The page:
COMING HOME: Philip Lee Williams Speaks at Cultural Center

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Philip Lee Williams signs books after speaking at the Madison-Morgan Cultural Center. Photo by J. Meyer

Philip Lee Williams signs books after speaking at the Madison-Morgan Cultural Center. Photo by J. Meyer

Beloved local author, Philip Lee Williams spoke at the Madison-Morgan Cultural Center.  Photo by A. Bellebuono

Beloved local author, Philip Lee Williams spoke at the Madison-Morgan Cultural Center.
Photo by A. Bellebuono

A collection of books by award-winning author Philip Lee Williams. Photo by A. Bellebuono

A collection of books by award-winning author Philip Lee Williams.
Photo by A. Bellebuono

Philip Lee Williams (center) is surrounded by friends and family for a special homecoming.  Photo by A. Bellebuono

Philip Lee Williams (center) is surrounded by friends and family for a special homecoming.
Photo by A. Bellebuono

By Tia Lynn Lecorchick

Managing Editor

Philip Lee Williams, a beloved regional author and artist with a versatile career, returned to his hometown of Madison this past weekend, to talk about his latest book, “The Color of All Things: 99 Love Poems,” at the Madison-Morgan Cultural Center.

Williams took the stage in front of a crowded auditorium, packed with familiar faces and adoring fans.

The event was sponsored by the Morgan County Landmarks Society, featuring an exclusive talk given by Williams while surrounded by choice exhibits displaying his remarkable and diversified works. “How can you say thank you enough to the people who have given you everything?” said a moved Williams. “I have never forgotten a single one of you and never will. You are always in my mind and always in my heart.”

Williams, is not only a jack of all trades, but a master of them. As a novelist, poet, composer, painter, professional science writer for the University of Georgia, journalist, teacher, editor, photographer, visual artist and sculptor, Williams enjoys widespread notoriety, touching the lives of many through his artistic expression.

Williams has received the Georgia Author of the Year award for four times and even received the Governor’s Award of Humanity in 2007. “It’s nice to know if I’ve even made the tiniest dent in the life of the world with the words I’ve written,” said Williams.

According to Williams, who moved to Madison as a child in 1953, everything he has ever written or crafted in some way relates back to his roots in Morgan County—to the experiences he lived here and to the people he encountered here. “This is what most artists do,” explained Williams. “It’s all dipping into the river we swim in everyday of our lives.”

Williams recounted his life growing up in Morgan County, exploring back country roads, playing golf, and getting himself mixed up in the usual shenanigans teenage boys get into as they grow into manhood, such as drinking bootleg beer and smoking cigars with his buddies.

Williams credited his wife, Linda Williams, the Morgan County archivist for the last five years, who he met in the 1970s while in college, as the main source of his inspiration and the love of his life.

Although Williams began his career as a journalist, he discovered his first love was fiction writing and poetry when his wife urged him to pursue more artistic styles of writing. “You like to run your mouth so much, why don’t you write a novel?” joked his wife, Linda Williams.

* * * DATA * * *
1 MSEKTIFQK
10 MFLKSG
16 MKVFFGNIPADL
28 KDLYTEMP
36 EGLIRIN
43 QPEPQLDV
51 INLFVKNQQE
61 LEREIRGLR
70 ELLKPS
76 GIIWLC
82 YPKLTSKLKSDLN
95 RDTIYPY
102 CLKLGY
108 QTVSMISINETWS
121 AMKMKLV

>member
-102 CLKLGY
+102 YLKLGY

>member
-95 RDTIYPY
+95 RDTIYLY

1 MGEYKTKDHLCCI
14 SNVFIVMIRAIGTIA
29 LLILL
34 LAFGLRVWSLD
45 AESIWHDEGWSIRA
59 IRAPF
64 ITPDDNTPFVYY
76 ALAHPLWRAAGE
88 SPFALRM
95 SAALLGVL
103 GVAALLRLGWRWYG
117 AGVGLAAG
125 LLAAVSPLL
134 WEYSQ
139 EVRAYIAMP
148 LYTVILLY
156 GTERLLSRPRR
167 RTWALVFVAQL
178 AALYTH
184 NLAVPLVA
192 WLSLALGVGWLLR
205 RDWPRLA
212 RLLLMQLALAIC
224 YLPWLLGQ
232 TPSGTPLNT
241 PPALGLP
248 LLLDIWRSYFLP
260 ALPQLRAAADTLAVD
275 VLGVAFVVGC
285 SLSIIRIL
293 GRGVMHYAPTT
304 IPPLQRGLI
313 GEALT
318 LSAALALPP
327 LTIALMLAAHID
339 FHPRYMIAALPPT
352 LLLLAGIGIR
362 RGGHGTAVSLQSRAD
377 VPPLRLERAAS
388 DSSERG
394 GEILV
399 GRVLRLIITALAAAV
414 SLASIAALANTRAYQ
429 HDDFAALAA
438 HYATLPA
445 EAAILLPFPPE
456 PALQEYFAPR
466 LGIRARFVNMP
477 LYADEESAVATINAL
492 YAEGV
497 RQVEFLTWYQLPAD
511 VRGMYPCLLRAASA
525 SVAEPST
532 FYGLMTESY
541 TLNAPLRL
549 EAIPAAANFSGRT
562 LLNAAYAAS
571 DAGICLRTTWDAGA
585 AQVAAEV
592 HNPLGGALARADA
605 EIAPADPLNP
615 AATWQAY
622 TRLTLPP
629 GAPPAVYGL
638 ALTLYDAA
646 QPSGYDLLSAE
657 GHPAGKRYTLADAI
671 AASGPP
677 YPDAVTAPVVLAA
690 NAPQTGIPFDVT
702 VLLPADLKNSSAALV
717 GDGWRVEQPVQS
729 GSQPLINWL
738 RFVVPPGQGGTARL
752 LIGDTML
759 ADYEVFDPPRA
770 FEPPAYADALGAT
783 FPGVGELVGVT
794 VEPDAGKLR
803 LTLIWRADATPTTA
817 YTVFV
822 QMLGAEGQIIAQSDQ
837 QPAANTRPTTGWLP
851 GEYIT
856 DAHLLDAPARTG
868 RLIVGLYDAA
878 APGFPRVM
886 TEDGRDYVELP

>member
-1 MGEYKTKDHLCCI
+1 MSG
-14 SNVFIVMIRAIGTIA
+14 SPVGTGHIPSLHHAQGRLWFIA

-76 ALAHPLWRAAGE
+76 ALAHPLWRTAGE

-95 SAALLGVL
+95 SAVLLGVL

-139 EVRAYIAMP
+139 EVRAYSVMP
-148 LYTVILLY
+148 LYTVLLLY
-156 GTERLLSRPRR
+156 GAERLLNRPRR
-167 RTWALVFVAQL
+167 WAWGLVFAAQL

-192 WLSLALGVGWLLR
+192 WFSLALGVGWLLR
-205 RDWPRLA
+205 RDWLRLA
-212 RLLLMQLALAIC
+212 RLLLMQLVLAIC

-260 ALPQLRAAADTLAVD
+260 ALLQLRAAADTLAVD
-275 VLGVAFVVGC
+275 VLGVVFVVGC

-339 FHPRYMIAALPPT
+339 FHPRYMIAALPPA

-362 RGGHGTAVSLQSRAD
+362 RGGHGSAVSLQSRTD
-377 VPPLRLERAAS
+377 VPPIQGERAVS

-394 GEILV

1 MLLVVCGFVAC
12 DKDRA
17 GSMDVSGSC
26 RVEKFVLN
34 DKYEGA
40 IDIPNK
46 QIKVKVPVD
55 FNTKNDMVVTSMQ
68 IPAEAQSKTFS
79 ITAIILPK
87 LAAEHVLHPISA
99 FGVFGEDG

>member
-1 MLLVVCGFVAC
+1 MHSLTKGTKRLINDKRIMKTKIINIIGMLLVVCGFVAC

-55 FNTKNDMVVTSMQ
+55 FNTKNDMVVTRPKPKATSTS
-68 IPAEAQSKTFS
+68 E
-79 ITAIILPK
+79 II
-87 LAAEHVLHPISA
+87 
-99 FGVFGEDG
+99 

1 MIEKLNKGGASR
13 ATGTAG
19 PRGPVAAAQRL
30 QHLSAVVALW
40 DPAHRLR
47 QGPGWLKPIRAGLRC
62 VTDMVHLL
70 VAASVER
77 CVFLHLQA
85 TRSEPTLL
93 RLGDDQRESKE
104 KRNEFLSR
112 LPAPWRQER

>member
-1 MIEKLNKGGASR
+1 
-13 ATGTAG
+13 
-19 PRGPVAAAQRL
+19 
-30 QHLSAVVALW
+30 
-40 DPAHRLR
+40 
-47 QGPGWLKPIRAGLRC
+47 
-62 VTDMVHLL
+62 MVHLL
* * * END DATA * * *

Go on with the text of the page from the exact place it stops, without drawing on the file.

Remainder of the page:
“I never considered it until she suggested it…and so I started out on a brand new journey,” said Philip Williams. Growing up in Morgan County also helped Williams discover his life of the natural world and science.

“I dearly love the natural world and wrote about it many times,” said Williams. “I found that out here.” Williams not only wrote poetically about the natural world, but spent over 20 years as a profession science writing, utilizing his knack for words to explain complex scientific research to the general public in easily understood terms.

Williams family and closest friends turned out for the event, including his father Woody Williams, who still resides in Madison. Woody Williams paid homage to his deceased wife, Ruth Valentine Williams, for wonderfully raising Philip Williams into the man he is today.

“I wish Philip’s mother was still alive. She would be so proud today,” said Woody Williams. “He’s been at it for a long time. I hope even more people read his books.”

Terry Kay, a notorious journalist and beloved friend of Williams, spoke at the event to introduce Williams. “I am here to praise Philip Lee Williams,” said Kay. “In over 50 years I have learned enough about writing to know when to stand in awe.”

Williams refers to Kay as “his brother in art.” Kay described Williams written works as “one of the most enchanting reading experiences” he had in years. One of the most enchanting reading experiences I had in many years,” said Kay. “He elevates writing from the readable to the remarkable—a standard of literature that qualifies of art. It is in his awareness of his role as the writer, that his characters are not a medium for him, but he is a medium for his characters…It is a great giving from any writer. He writes them as they are not as he wishes them to be,” said Kay.

“Today is about the life of a very accomplished human being,” said Kay. Williams closed the event with the following sentiment that drove him throughout his career and the hope he has for others. “Dream big. It may not be as far as you think from the silent pastures to the light of the stars,” said Williams.

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